This sponsored article was created by our content partner, BAW Media. Thank you for supporting the partners who make SitePoint possible.
Image optimization is a big deal when it comes to website performance. You might be wondering if you’re covering all the bases by simply keeping file size in check. In fact, there’s a lot to consider if you truly want to optimize your site’s images.
Fortunately, there are image processing tools and content delivery networks (CDNs) available that can handle all the complexities of image optimization. Ultimately, these services can save you time and resources, while also covering more than one aspect of optimization.
In this article, we’ll take a look at the impact image optimization can have on site performance. We’ll also go over some standard approaches to the problem, and explore some more advanced image processing options. Let’s get started!
Why Skimping on Image Optimization Can Be a Performance Killer
If you decide not to optimize your images, you’re essentially tying a very heavy weight to all of your media elements. All that extra weight can drag your site down a lot. Fortunately, optimizing your images trims away the unnecessary data your images might be carrying around.
If you’re not sure how your website is currently performing, you can use an online tool to get an overview.
Once you have a better picture of what elements on your website are lagging or dragging you down, there are a number of ways you can tackle image optimization specifically, including:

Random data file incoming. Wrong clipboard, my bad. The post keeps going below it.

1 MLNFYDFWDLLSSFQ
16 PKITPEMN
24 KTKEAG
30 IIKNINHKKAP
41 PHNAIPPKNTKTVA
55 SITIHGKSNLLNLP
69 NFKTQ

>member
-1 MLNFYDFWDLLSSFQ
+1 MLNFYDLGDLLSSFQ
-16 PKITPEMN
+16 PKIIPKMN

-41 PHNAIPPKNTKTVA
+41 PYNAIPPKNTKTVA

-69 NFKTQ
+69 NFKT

- Choosing appropriate image formats. There are a number of image formats to choose from, and they each have their strengths and weaknesses. In general, it’s best to stick with JPEGs for photographic images. For graphic design elements, on the other hand, PNGs are typically superior to GIFs. Additionally, new image formats such as Google’s WebP have promising applications, which we’ll discuss in more detail later on.
- Maximizing compression type. When it comes to compression, the goal is to get each image to its smallest “weight” without losing too much quality. There are two kinds of compression that can do that: “lossy” and “lossless”. A lossy image will look similar to the original, but with some decrease in quality, whereas a lossless image is nearly indistinguishable from the original but also heavier.
- Designing with the image size in mind. If you’re working with images that need to display in a variety of sizes, it’s best to provide all the sizes you’ll need. If your site has to resize them on the fly, that can negatively impact speeds.
- Exploring delivery networks. CDNs can be a solution to more resource-heavy approaches for managing media files. A CDN can handle all of your image content, and respond to a variety of situations to deliver the best and most optimized files.
As with any technical solution, you’ll have to weigh the pros and cons of each approach. However, it’s also worth noting that these more traditional approaches aren’t the only options you have available to you.
Truncated by Planet PHP, read more at the original (another 2853 bytes)